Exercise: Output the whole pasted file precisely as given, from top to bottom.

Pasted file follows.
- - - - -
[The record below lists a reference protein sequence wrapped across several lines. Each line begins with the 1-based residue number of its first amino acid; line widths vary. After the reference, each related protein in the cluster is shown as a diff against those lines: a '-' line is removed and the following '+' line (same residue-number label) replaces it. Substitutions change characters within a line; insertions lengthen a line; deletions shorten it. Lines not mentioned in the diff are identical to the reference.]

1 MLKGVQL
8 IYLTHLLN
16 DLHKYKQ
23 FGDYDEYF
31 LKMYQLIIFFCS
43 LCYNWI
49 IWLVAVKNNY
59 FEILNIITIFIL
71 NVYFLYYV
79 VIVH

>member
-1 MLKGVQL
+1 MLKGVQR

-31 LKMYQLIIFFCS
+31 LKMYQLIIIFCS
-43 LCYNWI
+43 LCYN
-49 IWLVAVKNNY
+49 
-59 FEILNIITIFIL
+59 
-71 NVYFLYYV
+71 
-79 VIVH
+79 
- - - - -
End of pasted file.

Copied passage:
[The record below lists a reference protein sequence wrapped across several lines. Each line begins with the 1-based residue number of its first amino acid; line widths vary. After the reference, each related protein in the cluster is shown as a diff against those lines: a '-' line is removed and the following '+' line (same residue-number label) replaces it. Substitutions change characters within a line; insertions lengthen a line; deletions shorten it. Lines not mentioned in the diff are identical to the reference.]

1 MLKGVQL
8 IYLTHLLN
16 DLHKYKQ
23 FGDYDEYF
31 LKMYQLIIFFCS
43 LCYNWI
49 IWLVAVKNNY
59 FEILNIITIFIL
71 NVYFLYYV
79 VIVH

>member
-1 MLKGVQL
+1 MLKGVQR

-31 LKMYQLIIFFCS
+31 LKMYQLIIIFCS
-43 LCYNWI
+43 LCYN
-49 IWLVAVKNNY
+49 
-59 FEILNIITIFIL
+59 
-71 NVYFLYYV
+71 
-79 VIVH
+79 